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Are You Thinking…Divergently?

15 Nov

How many uses for a paper clip can you think of?

Maybe 10…20…50? How about 200?

What does a paper clip and its many uses—real or imagined—have to do with the arts?

Quite a lot, actually.

In the College of Fine Arts we value the ability to think beyond boundaries, we nurture students’ desire to take risks or try new things, and we encourage students to question established ways of doing things.

Unfortunately, certain education models don’t always promote or encourage these things.

Today, we’d like to share a video with you that we think is interesting, important and, quite frankly, pretty cool to watch.

In the video “Changing Educational Paradigms,” Sir Ken Robinson explains that the current model of public education is designed to focus primarily on an individual’s intellectual ability of the mind often called “academic ability,” meaning that there are people who are smart and people who are not smart.

He argues that this model has created an educational system based on the interests of industrialization and the image of it. (Schools are organized on factory lines: ringing bells, organized by subjects, students are educated in batches). He argues that this model has led to chaos in our system of education and this chaos has caused people who move through our educational system to lose their ability to think divergently.

Divergent thinking is an essential capacity for creativity and is the ability to see lots of possible answers to a question and lots of ways to interpret a question. To see multiple answers, not one! Creativity, Sir Ken Robinson explains, “is the process of having original ideas that have value.” In other words, divergent thinking is what helps us tap into the creative process.

RSA Animate – Changing Education Paradigms–Sir Ken Robinson

Sir Ken Robinson explains that we must “think differently about human capacity.” We need to recognize that “most great learning happens in groups and that collaboration is the stuff of growth.” If students are expected to take their place in the economies of the 21st century (see last week’s blog), then we need to break down the ways that we’ve been educated out of divergent thinking.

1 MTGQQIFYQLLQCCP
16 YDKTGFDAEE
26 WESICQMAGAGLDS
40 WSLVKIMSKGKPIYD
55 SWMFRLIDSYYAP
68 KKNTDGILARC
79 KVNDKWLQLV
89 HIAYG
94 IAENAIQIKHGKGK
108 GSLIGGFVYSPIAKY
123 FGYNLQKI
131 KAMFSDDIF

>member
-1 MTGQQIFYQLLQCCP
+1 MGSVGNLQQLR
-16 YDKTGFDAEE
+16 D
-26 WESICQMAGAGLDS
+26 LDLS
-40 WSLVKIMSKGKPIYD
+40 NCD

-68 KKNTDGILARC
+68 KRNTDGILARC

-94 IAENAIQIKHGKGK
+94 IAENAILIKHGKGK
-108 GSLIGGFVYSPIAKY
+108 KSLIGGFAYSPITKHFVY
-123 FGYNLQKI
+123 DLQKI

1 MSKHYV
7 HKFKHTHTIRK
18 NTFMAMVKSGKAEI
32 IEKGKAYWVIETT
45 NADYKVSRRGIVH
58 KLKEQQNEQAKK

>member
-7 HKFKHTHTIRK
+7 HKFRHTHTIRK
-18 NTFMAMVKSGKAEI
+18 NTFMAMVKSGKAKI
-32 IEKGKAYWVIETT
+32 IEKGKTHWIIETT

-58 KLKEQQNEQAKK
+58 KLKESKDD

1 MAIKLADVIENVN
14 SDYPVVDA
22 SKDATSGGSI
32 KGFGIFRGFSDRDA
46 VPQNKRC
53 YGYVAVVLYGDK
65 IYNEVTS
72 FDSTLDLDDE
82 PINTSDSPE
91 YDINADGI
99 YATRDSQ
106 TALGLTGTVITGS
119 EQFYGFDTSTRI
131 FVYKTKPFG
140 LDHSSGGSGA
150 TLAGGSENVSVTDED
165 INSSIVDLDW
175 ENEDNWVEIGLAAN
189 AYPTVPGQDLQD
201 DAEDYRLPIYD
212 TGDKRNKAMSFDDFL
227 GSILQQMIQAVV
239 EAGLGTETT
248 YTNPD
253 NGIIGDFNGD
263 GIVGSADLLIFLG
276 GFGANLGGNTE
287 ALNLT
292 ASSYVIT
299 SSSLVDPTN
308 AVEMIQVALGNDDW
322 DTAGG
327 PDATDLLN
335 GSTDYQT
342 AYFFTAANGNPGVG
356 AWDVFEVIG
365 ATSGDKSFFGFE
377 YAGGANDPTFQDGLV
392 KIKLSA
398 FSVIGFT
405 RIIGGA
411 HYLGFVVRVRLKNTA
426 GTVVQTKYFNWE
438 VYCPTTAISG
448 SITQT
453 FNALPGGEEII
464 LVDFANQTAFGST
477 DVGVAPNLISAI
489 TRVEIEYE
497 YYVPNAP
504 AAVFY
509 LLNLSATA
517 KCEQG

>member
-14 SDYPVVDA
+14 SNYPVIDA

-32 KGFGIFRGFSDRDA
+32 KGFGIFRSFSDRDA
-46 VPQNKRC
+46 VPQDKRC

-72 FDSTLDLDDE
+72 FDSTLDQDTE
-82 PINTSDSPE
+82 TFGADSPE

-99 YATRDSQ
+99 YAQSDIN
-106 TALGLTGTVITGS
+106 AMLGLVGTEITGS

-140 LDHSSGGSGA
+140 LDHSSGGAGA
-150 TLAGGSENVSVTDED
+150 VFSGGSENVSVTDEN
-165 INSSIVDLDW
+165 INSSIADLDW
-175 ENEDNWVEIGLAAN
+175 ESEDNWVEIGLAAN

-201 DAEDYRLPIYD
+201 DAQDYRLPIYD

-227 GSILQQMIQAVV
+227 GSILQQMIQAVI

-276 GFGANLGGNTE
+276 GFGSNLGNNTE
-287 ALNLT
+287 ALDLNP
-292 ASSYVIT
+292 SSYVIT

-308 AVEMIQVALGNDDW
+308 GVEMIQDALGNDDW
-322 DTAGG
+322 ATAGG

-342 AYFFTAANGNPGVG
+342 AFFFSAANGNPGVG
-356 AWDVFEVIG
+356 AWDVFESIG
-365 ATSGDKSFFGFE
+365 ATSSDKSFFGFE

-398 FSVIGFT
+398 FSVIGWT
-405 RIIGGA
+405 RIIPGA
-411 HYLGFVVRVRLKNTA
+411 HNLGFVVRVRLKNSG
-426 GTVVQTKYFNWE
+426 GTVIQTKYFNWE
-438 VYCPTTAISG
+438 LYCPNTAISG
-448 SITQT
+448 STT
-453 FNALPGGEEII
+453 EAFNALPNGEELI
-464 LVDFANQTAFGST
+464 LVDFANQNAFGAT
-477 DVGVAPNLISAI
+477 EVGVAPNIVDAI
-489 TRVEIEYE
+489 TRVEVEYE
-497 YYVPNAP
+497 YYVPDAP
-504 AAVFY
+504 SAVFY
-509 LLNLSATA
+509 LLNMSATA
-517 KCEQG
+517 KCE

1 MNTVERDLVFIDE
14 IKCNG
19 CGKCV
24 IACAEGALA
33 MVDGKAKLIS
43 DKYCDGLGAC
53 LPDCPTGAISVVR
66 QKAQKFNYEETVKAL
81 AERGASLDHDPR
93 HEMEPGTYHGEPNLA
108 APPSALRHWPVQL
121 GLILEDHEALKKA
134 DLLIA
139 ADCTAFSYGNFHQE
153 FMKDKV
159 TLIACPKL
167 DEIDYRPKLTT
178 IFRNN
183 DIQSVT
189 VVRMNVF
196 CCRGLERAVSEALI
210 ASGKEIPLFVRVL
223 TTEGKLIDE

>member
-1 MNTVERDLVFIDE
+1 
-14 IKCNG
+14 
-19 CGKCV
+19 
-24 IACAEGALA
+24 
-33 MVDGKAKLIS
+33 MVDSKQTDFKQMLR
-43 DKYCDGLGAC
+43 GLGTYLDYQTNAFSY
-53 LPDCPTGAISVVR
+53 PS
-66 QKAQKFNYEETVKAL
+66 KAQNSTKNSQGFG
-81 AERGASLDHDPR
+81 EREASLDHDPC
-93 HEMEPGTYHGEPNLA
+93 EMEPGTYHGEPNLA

Ultimately, if we believe in the importance of creativity and divergent thinking, we need to remodel the education system. But, there are some things that you can do. Think about how you might reconnect with your natural capacity for divergent thinking. How might you flex and stretch your divergent thinking muscles?

How many uses for a paper clip can you come up with? Better yet, how many uses of [insert: your preference here] can you come up with?

 
4 Comments

Posted by on November 15, 2012 in Students

 

Tags: , , , , , , , , , , , , , , , , , , ,

4 responses to “Are You Thinking…Divergently?

  1. lista de email

    December 6, 2012 at 4:20 am

    i just want to say i like it and thanks.

     
  2. Stephen

    November 24, 2013 at 12:09 pm

    I’m not sure that we are going to produce geniuses if we sit around all day trying to figure out what to do with a paper clip. A lot of the argument is that we let studenTs make decisions as to what they want to learn and what they want to become. So if a child enters first grade and would rather jump and skip about the room, then we should make that person a dancer, and not try to pressure them into learning how to read. Of course in a couple of years or more there that dancer is with his other dancer friends, without any ability to read.
    Where I understand that we need the arts in education, I disagree that we need it at the expense of everything else. Just like we say to those young students who dream of making it in the NFL, you also need to do something else. Life can hand us many possibilities, so it is best to be prepared.

     
  3. John Tapscott

    November 26, 2013 at 3:19 am

    Stephen, education should not be about pressuring students to learn anything. If it requires pressure I would contend that you’re doing it wrong. Every day I see young children happily learning new words, new concepts and new ways of dealing with numbers. Why? Because their teachers know where they are up to and what they are capable of learning. If you have to resort to pressure, believe me, as a teacher you have lost the plot. A better word to use would be “encourage”.

    All children have unique interests and abilities which ought not to be discounted and ignored. I know where this leads too. I see children in middle schooling jaded and discouraged about the education process. These are the ones who become disengaged, “lazy”, misbehaving, because nobody bothered to know where they were up to and dished them up an educational diet whether it was digestible or not. This is often the outcome of a state mandated, one size fits all, curriculum.

    As far as the Arts are concerned, I don’t believe Robinson advocates Arts at the expense of Sciences and Languages. What he did say was that Sciences and Languages, necessary as they are for their own sake, on their own, are not sufficient.

     

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